Society and Leisure – Research Essay
According to Stanley Parker (1983), work and leisure should be viewed as a totality, which suggests that it is important to understand the relationship between work and leisure. Discuss how factors such as work hours, changing work patterns, diversification of occupations, and increased occupational mobility might influence society’s leisure. What will the future workforce look like? Why is it important for leisure professionals to understand the relationship between work and leisure and changing work patterns?
Work and Leisure
Dr Stanley Parker views work and leisure as a totality, he believes them to be bound together. In Parker (1976) he writes ‘It is easy to think of leisure as the opposite of work, or to define it as time left over after work. But the relationship between these two spheres of life goes much deeper than that.’ Dr Parker continues to support his views by explaining that the distinctions made by some parties are not always made by the society at large, the comparison lies with other societies around the world as many differing trends and a vast array of features connect to leisure and work. The most important trend Parker demonstrates is the ways that work influences leisure, according to his 1976 study it is not as prominent anymore. He believes that as humans evolve and reshape society and its views, a very different influence being leisure together with work becomes increasingly more evident.
Central to Parker’s research, is work carried out by Robert Dubin in 1956. Dubin classified industrial working people into three different categories relating to work and leisure. Firstly the group of ‘priority of work,’ secondly ‘priority of leisure’ and thirdly ‘equality of work and leisure.’ He assumed that these three areas related to what he called the ‘central life interest.’ His study found that at a ratio of three to one, that work was not the most important and underlined it as stating it as not being the ‘central life interest’ of industrial workers (Parker 1976). Dubin’s work is relevant in accordance with Parker’s study as he too agrees with Parkers views on work and leisure. The above study gave Dubin the outcome that it was the beginning of integration between work and leisure as a totality and not as separate factions.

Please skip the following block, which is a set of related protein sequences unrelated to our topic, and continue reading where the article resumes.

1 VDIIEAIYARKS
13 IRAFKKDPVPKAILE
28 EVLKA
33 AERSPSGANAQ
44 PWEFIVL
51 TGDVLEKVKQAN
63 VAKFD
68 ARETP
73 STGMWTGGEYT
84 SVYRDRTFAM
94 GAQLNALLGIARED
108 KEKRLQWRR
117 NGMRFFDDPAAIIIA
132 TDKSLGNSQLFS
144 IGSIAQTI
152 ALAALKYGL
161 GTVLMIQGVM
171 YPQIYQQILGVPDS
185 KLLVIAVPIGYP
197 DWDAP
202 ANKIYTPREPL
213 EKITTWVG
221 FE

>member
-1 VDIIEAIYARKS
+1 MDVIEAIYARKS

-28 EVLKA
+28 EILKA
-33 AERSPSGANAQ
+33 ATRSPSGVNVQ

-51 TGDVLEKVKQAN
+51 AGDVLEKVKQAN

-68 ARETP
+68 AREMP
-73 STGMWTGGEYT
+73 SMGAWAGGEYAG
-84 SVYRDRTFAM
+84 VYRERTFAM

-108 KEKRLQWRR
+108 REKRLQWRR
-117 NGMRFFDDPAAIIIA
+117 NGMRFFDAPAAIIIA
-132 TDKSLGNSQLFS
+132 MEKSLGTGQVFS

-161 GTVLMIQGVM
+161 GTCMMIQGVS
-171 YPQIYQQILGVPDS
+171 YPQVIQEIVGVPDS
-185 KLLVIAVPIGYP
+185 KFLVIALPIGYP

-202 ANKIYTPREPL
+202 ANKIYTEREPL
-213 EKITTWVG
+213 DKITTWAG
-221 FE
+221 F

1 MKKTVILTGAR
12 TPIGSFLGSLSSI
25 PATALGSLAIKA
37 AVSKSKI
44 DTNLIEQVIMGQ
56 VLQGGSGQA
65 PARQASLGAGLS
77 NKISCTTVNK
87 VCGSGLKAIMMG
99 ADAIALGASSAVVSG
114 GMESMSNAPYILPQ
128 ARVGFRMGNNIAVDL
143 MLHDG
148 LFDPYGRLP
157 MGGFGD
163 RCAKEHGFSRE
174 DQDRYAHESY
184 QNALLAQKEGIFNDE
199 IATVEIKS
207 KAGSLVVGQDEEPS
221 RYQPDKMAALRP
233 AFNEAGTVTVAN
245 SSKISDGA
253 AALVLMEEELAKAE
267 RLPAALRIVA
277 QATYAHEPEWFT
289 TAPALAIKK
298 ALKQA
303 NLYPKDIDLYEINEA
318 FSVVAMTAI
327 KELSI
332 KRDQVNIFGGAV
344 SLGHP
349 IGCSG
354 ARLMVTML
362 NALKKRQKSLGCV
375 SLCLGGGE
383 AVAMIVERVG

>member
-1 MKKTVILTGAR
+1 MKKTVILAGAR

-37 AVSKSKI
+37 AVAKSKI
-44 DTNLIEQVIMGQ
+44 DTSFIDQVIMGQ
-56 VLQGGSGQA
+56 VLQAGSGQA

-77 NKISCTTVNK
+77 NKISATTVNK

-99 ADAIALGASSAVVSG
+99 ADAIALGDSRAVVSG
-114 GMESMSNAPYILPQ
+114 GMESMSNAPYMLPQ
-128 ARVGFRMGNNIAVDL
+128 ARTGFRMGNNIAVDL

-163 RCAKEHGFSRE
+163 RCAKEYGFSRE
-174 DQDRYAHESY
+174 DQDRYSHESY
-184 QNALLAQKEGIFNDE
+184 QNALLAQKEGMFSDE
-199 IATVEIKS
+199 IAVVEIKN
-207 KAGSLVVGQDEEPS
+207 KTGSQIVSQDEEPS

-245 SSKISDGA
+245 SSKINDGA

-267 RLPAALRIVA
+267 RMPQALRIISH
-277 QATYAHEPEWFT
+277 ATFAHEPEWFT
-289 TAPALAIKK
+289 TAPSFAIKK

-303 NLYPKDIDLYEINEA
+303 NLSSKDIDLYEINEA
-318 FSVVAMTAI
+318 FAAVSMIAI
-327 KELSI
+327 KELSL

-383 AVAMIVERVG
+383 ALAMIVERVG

This research essay will focus on a number of factors pertinent to the relationship between work and leisure. It will also attempt to demonstrate the influence that work has on societies leisure. Parker clearly demonstrates his idea of work and leisure as a totality by ending a chapter in saying that he tends to discount the notion of a ‘society of leisure’, simply because, he sees a greater value in a ‘society with leisure.’ (Parker 1983)
Influences on work and leisure
According to Dr Stanley Parker, the major contributing factors related to the effects on leisure pertaining to involved working hours, centers around the prescribed scheduling of specific employers. The scheduling and allocation of shifts or working hours can be described in effect as both detrimental and positive. Excessive amounts of working hours can negatively affect the want and desire to participate in leisure.
Another aspect that can attribute to this would be the content within the specific role of employment. It can be argued that a physically challenging occupation will exasperate energy levels, in turn affecting an individual’s desire to enjoy pleasurable leisure as their commitment to work may require them to rest and recuperate for the following day. (Veal 1983)
In both the above-mentioned ideas, fatigue is directly connected. Leisure can, as we know, be in passive forms but Dr Parker states that in manual occupations the fatigue levels are high enough to affect people’s desire not only directly after work but occasionally on the weekend as well.
Changing work patterns
A prime example of changing work patterns...
References: 1. Parker, S. (1976). The sociology of leisure. London: Allen and Unwin Ltd.
2. Veal, A, J. (1983). Using sports centres – A Review of user studies of British sports centers.
London: Sports Council.
3. Parker, S. (1983). Leisure and work. London: Boston, Allen and Unwin Ltd.
4. Parker, S. (Ed). (1982). Leisure, work and family. Mexico: World Congress of Sociology.
Please join StudyMode to read the full document